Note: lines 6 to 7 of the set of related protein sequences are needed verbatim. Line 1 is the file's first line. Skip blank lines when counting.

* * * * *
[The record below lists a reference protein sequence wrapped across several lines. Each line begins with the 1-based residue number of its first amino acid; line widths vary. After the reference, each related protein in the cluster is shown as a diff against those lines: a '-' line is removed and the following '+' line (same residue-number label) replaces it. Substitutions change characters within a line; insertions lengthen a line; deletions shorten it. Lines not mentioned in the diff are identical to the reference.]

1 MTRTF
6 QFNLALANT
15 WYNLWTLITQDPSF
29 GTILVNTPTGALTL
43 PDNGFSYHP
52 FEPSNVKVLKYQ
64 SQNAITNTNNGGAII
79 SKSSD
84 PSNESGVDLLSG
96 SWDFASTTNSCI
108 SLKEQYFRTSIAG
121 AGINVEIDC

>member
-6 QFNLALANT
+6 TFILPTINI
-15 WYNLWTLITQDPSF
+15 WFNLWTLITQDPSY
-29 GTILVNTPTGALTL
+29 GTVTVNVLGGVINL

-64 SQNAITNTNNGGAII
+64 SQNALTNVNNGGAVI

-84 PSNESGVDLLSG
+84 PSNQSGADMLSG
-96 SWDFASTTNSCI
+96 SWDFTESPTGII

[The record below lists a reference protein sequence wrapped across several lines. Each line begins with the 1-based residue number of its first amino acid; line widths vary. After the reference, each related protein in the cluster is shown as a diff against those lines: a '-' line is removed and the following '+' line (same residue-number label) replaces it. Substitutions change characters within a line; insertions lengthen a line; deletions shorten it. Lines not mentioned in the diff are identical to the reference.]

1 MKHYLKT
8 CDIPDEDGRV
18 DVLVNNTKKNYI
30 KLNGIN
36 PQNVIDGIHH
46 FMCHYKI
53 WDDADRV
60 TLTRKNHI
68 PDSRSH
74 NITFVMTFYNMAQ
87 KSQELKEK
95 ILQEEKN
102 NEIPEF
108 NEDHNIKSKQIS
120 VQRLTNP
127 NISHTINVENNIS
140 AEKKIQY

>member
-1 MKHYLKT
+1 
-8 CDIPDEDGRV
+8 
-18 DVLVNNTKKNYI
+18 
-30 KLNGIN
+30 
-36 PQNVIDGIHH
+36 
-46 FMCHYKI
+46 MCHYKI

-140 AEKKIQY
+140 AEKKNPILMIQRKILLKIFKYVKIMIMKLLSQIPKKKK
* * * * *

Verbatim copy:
43 PDNGFSYHP
52 FEPSNVKVLKYQ